Former Rep. Barry Mask (R-Alexander City) said, “Barry Moore is a fighting conservative who has been through the fire. As a veteran, he stands with our country and will fight to preserve it. He was a Trump man early on and has earned our trust.”

“It’s humbling to have so many leading Alabama Republicans endorse me in this race,” Moore said. “These are the people I served within the Alabama House, and they know me and what I stand for. I appreciate their endorsements, and I will do everything I can to honor their trust by continuing to represent the people of our District and our conservative values in Congress. I thank everyone who’s endorsed me, and those who have supported me in this race. I look forward to serving the people of Alabama and District 2 as their next Congressman.”

Moore has been endorsed by the Eagle Forum, Conservative Christians of Alabama, the American Workers Coalition, the Club for Growth, and the House Freedom Fund. He is a former member of the Alabama Legislature, a small businessman, a veteran, a husband, and a father of four from Enterprise.

Moore and his wife Heather own a waste disposal company. Moore is a small businessman, a veteran, a husband, and a father of four from Enterprise. He has a degree from Auburn University.

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U.S. Chamber of Commerce endorses Jerry Carl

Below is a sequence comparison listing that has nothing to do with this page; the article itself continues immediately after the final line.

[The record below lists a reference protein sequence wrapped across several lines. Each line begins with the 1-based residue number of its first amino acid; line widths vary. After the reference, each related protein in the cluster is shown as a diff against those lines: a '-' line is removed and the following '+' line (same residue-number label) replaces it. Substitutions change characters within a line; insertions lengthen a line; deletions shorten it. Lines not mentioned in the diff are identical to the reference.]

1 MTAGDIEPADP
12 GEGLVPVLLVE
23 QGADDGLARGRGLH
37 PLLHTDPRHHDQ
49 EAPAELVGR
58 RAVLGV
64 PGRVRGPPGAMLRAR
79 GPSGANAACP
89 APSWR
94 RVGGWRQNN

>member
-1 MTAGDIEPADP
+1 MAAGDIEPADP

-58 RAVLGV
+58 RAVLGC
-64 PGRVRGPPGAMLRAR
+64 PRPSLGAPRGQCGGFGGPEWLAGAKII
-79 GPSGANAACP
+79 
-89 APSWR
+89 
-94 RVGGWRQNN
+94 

Brandon Moseley

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The U.S. Chamber of Commerce has endorsed Mobile County Commissioner Jerry Carl in the race for Alabama’s 1st Congressional District.

The U.S. Chamber said in a statement that it is proud to endorse Carl, in an effort to promote free enterprise and job-creating policies for businesses across all regions and sectors.

“In difficult times, we are reminded of the importance of having leaders that understand the genius of the American system of government and free enterprise and who are willing to tackle the hard problems that confront our nation,” said U.S. Chamber CEO Thomas J. Donohue. “As our country faces many challenges and is collectively working to not just reopen our economy, but return to growth and expanded opportunities for all Americans, we need leaders like Jerry Carl. He has a proven track record of leading responsibly and standing up for good policies. The U.S. Chamber is proud to endorse Jerry and looks forward to partnering with him in the future.”

“THANK YOU, U.S. Chamber for the endorsement!” Carl wrote on social media. “I’m proud to be endorsed by the U.S. Chamber! I look forward to working with President Trump and the Chamber to get our economy roaring again!”

The United States Chamber of Commerce is the world’s largest business advocacy organization and represents more than three million business interests. The Chamber has been leading the business community for 108 years.

The Chamber’s Alabama affiliate, the Business Council of Alabama (BCA) endorsed Carl last month.

BCA had endorsed State Rep. Chris Pringle in the March 3 Republican primary; but Pringle finished third and did not advance to the runoff.

Commissioner Carl faces former State Senator Bill Hightower (R-Mobile) in the Republican primary runoff on July 14. The eventual Republican nominee will face the winner of the Democratic party runoff between Kiani Gardner and James Averhart.

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Incumbent Congressman Bradley Byrne (R-Montrose) is not seeking re-election. Byrne has endorsed Carl.

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Alabama appeals COVID-19 voting decision to U.S. Supreme Court

Eddie Burkhalter